So whether or not you consider yourself an image maker, drawing is really just a wonderful way to meditate on something or someone you find interesting. (For me, that is often the nearest dog.) If there is something you think you can’t draw, try anyway. Through this practice, you might very well begin developing your own artistic style. Just like Olivia.

Getting out of my way

This past week I have spent far more time than necessary in my own head (not always the best place to linger). The inability to get out of my own way and just BE is a constant battle for me, and from what I hear, for many creatives. Madeleine L’Engle put it so nicely in her book Circle of Quiet:

“Every so often I need OUT; something will throw me into total disproportion, and I have to get away from everybody – away from all these people I love most in the world – in order to regain a sense of proportion… often I need to get away completely, if only for a few minutes. My special place is a small brook in a green glade, a circle of quiet from which there is no visible sign of human beings…. If I sit for awhile, then my impatience, crossness, frustration, are indeed annihilated, and my sense of humor returns.”

It is this sense of humor, the spirit of play, that gets me out of my own head and back into the Flow of things. Today I went over to Kim’s to get some footage for her next video. We spent the morning following threads of ideas and laughing – a lot. Somehow over the past few weeks, I had never gotten around to sculpting the doll character we had intended to use for this video. As it turns out, we don’t even need it.

I guess the lesson learned this week is to play more. To trust more. To trust that by working in the spirit of play, the balance between work and life will work itself out, at least until I find myself in the way again…

Field Trip Day

My son’s 7th grade science class is working with the Mill Creek Restoration Project testing water samples from the creek for things like Ph levels and the presence of pollution sensitive invertebrates. In the fall and spring his class gets take a few field trips to do this research which is loads of fun and interesting as well. Not a whole lot of art gets done on these days. But that’s ok.

Here’s yesterday’s Daily Dog sketch….

working for a living

As most artists know, being an artist involves operating in multiple spheres. It is an unusual artist who gets to (or even chooses to) do nothing but “make” 24/7. Artists I know, myself included, generally put together somewhat of a piecemeal living of odd jobs and teaching assignments (hopefully art related) that allow for art to be made at other times. It is a balancing act, to be certain.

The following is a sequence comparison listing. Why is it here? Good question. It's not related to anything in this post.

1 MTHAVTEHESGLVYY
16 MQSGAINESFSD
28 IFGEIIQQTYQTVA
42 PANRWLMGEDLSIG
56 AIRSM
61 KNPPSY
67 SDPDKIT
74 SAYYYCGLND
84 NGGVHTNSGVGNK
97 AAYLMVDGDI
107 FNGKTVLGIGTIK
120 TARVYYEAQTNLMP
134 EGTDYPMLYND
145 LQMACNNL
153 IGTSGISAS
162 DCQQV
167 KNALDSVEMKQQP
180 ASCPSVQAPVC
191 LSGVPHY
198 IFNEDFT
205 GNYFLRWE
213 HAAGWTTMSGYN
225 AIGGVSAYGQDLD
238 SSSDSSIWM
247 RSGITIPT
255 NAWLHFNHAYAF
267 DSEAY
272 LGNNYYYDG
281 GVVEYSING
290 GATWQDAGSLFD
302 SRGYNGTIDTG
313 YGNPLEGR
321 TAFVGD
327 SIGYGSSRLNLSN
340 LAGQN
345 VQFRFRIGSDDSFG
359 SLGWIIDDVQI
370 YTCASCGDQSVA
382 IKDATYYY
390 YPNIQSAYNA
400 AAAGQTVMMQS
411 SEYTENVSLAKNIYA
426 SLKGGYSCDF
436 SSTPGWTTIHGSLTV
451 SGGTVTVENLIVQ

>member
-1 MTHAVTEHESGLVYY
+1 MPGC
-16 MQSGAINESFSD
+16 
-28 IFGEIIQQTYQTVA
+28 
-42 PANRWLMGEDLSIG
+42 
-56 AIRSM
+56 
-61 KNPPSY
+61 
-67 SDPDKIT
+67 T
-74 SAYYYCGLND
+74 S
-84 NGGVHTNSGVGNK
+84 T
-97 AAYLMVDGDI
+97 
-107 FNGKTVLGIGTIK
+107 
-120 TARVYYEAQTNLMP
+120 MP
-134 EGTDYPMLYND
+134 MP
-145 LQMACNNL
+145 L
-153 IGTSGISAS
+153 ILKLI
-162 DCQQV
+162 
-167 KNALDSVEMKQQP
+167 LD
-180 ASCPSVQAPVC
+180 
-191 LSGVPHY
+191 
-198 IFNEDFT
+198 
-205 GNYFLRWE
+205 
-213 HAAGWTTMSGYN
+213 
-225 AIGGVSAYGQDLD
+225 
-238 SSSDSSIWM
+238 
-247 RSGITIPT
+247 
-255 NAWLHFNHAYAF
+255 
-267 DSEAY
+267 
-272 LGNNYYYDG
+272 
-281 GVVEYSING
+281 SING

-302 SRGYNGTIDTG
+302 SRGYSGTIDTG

Lately, I have had the great fortune to land some of these other types of work. One of the most exciting is the position of Teaching Artist for the Family Saturdays program at the Carnegie Visual and Performing Art Center in Covington, Ky. Every month, on the second Saturday of the month, families with kids of all ages are invited to the Carnegie Center’s educational room to make art projects inspired by and related to the current art being shown in the galleries. In the future, these projects will probably involve what’s happening in the theater too. (There is a suggested $5 donation per family to help cover costs).

My first Family Saturday as an instructor/art-guide in this program will involve projects inspired by the work of glass artists…

We’ll explore how glass artists approach transparency and color. We’ll also look at the art of Frank Satogata who uses brilliant color as well as an interesting calligraphy signature (we’ll make our own!!)

We have plans to use the concepts in the work of Anne Straus to approach some nature friendly art ideas for the fall time frame….

I am looking so forward to meeting the families who attend these art-parties at the Carnegie Center on a regular basis and hope that we can encourage more families to join the fun in coming months. I also look forward to teaching people some basic drawing techniques by providing an “Anyone Can Draw” table each month to try out along with all the usual gallery themed/seasonal art stations. So if you’re in the area, stop by and join us. It’s sure to be a great time making some cool stuff!

part rabbit warren, part spin on art & life & etc. art, illustrations & workshops by amy bogard